Today, I went to see the play "Usagi Yojimbo."
Usagi Yojimbo is a series of comics originally written by Stan Sakai. It describes the life of samurais in Edo era in Japan, with many personified animal characters. The hero of this story is Miyamoto Usagi, inspired by Miyamoto Musashi, a legendary swordsman. Usagi means rabbit.
This series is so famous that many stories have been published in the US. I do not know how many issues have been released.
Amazon.com: Usagi Yojimbo
This time, I got an opportunity to see the straight play of Usagi Yojimbo at Southwark. So, in advance, I read some episodes via Kindle. As a Japanese descendant, the author seems very familiar with Japanese culture. The descriptions in the comic book were precise in detail. Some Kanji characters were present in it.
The theater was small, jointed to a tavern. The stage was surrounded by audience' seats with the three sides.
Southwark Playhouse presents: Usagi Yojimbo
The play focused on the adolescence of Usagi. He was grandchildren of a great warrior and dreamed to be an honorable samurai. But he was expelled from his home by mother, to have to enter a school of swordsmanship. On the way to a school of samurai, he met Katsuichi, a retired swordsman. He decided to study under Katsuichi, to learn about samurai spirit.
In this play, some Japanse culture were introduced without artificiality. Usagi had not been taught about swordsmanship unless he gained patience. His master told him that the essence of samurai was in faithful and industrious daily life. This concept is widely believed in Japan. He had to learn about many things other than fighting skills, such as gardening, calligraphy, and tea ceremony. Katsuichi said, "Fight for honor, not to revenge."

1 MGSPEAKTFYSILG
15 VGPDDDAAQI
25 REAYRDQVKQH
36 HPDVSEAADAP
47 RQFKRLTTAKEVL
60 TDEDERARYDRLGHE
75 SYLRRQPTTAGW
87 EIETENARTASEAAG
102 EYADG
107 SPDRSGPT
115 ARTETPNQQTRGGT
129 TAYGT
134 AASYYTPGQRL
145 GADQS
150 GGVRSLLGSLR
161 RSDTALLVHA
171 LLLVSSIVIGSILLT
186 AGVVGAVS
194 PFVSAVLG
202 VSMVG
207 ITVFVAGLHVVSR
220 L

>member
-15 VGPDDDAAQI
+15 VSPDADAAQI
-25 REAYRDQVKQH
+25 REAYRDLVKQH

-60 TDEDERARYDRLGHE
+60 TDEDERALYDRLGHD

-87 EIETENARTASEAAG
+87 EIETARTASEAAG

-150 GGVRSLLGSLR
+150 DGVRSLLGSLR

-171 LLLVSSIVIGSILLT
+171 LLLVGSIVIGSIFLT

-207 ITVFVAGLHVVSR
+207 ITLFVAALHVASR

Having grown up, Usagi encountered his old friend, Kenichi, who had been a student of a famous school of swordsmanship. He was to fight with Kenichi at a championship tournament held by Mifune, a powerful lord.
By the way, Mifune is originated from Toshiro Mifune, a famous Japanese actor who played a samurai in film many times. In Western countries, "Mifune" represents a samurai lord. Actually, I have no Mifune in a real name of samurais.
This work was played by only five actors. Each of them played various characters. Fighting scenes were exciting. Additionally, clothing, items, and projecting objects were also realistic in replicating Japanese traditional culture.
Furthermore, there was another staff playing the drum set behind the stage. He hit several oriental drums and played the flute. The music had Japanese taste, quite attractive.
Japanese culture is sometimes misinterpreted in some American films. But Usagi Yojimbo completely replicate the atmosphere. The original comics are admired for its educational effect. I enjoyed it very much.